In fact, the bolt diameter is a little smaller and the nut diameter a little larger. But it is easier to specify the components by a single size designation since the bolt and nut are mating components. Pitch is also described as the number of threads per inch.
Functional diameter is a measure of the ability to assemble the thread. Threads are found on screws, nuts, and bolts. Coarse threads have a larger threadform relative to screw diameter, whereas fine threads have a smaller threadform relative to screw diameter.
Metric Stud Bolt To Nut Size Chart Our metric stud bolt to nut table is meant to help determine the correct size bolt or nut for your purpose. Download Printable Version.Add standard and customized parametric components - like flange beams, lumbers, piping, stairs and more - to your Sketchup model with the Engineering ToolBox - SketchUp Extension - enabled for use with the amazing, fun and free SketchUp Make and SketchUp Pro.
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Privacy We don't collect information from our users. Citation This page can be cited as Engineering ToolBox, Modify access date. Scientific Online Calculator. Make Shortcut to Home Screen?As part of Thorlabs' commitment to serve the international photonics community, we design our products for compatibility with imperial and metric setups.
When it is possible for one part to fulfill the needs of both imperial and metric customers simultaneously, only one part which we call "universal" is developed and sold. However, when it is not feasible or useful for a single part to satisfy both standards, Thorlabs designs both an imperial item and a metric equivalent. Generally speaking, the distinction between imperial and metric parts is most important when the part has mechanical mounting features that make use of threaded, tapped holes.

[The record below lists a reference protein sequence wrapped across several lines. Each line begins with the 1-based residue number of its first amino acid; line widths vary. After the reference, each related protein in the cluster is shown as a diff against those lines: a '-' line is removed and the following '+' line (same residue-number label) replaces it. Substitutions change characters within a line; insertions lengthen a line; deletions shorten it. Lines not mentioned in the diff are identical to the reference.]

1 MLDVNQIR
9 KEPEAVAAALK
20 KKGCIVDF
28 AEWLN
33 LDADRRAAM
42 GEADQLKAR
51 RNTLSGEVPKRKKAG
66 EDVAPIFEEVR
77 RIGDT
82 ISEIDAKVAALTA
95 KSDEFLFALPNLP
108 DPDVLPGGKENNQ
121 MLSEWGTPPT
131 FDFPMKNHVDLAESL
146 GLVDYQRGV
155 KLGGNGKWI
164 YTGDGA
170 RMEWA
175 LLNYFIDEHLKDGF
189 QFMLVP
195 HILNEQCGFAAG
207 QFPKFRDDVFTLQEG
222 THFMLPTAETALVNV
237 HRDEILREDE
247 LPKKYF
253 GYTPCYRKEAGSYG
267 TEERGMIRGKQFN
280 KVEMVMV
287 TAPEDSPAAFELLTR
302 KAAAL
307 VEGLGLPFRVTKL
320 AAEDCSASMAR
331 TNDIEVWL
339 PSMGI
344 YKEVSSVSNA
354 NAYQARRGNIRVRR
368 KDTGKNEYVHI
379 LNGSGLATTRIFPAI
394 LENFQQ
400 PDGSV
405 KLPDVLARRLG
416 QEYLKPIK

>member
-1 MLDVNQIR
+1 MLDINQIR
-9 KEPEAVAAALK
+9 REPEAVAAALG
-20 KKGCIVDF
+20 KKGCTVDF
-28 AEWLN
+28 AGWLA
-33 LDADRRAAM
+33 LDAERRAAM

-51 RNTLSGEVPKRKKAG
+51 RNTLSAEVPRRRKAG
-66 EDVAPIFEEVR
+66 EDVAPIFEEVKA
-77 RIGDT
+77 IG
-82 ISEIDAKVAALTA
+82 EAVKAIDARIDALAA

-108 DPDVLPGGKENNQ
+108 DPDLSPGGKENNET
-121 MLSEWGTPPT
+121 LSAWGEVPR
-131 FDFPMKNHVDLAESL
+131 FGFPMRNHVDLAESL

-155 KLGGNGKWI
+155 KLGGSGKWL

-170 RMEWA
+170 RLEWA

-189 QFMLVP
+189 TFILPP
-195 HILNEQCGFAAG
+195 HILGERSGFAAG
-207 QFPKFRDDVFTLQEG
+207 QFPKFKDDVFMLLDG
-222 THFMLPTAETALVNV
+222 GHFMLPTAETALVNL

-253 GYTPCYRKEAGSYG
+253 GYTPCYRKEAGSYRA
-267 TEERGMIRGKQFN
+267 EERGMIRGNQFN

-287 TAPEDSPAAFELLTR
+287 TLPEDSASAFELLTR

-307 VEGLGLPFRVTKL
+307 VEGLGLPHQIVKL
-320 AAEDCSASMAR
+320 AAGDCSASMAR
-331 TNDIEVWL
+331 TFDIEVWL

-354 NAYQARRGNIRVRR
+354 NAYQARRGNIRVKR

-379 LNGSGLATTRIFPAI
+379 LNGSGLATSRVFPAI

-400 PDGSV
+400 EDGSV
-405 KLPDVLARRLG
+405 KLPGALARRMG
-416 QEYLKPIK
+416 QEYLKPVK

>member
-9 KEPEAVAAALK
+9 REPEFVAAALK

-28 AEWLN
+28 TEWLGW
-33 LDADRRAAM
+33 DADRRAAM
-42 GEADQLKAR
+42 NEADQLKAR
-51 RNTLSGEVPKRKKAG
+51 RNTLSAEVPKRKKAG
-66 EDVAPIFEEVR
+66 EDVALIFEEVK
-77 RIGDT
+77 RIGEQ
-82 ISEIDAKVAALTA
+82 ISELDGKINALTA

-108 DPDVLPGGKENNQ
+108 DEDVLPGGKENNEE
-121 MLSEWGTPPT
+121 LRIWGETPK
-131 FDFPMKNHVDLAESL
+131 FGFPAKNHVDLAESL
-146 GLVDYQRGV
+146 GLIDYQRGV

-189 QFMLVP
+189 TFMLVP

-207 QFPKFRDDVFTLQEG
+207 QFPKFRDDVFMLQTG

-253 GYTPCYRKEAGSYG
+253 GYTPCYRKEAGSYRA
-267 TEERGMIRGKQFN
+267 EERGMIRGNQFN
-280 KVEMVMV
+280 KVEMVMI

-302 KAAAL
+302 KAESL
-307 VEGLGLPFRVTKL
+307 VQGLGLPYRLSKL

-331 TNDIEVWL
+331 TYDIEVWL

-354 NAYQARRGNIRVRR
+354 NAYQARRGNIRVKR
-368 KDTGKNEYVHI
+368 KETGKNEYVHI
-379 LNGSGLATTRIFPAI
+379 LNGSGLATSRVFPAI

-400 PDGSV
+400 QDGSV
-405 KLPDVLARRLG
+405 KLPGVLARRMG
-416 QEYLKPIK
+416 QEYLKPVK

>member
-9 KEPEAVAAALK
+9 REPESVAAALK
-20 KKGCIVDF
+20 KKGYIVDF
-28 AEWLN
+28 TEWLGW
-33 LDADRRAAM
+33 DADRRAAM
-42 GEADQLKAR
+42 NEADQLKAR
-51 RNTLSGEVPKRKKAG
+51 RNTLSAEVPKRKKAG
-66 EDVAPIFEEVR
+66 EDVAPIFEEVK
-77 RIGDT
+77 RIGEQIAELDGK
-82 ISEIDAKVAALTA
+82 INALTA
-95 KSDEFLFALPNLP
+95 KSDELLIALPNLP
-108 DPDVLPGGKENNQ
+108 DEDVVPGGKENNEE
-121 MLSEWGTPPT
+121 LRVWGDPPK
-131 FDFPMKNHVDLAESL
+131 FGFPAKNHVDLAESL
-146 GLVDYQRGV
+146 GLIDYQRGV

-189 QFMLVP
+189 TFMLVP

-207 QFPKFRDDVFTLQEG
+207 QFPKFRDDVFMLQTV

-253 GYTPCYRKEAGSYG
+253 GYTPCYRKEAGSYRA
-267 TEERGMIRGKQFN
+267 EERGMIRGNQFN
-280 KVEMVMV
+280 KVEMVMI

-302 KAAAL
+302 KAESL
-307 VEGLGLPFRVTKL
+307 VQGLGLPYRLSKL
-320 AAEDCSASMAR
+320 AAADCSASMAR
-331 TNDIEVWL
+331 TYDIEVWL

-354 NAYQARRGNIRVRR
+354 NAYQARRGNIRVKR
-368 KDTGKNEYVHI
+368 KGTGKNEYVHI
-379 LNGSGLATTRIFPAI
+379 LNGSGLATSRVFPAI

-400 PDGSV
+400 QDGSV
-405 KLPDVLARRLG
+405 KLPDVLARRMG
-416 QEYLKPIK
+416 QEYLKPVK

A tapped hole is a hole that allows you to screw in a setscrew or cap screw and is only compatible with one threading type. Since both imperial and metric thread standards exist, parts that use threaded mounting holes must have both imperial and metric versions.
For example, consider Thorlabs' TR Postswhich contain two tapped holes. An imperial TR post cannot be directly used with a metric breadboard, and a metric TR post cannot be directly used with an imperial breadboard.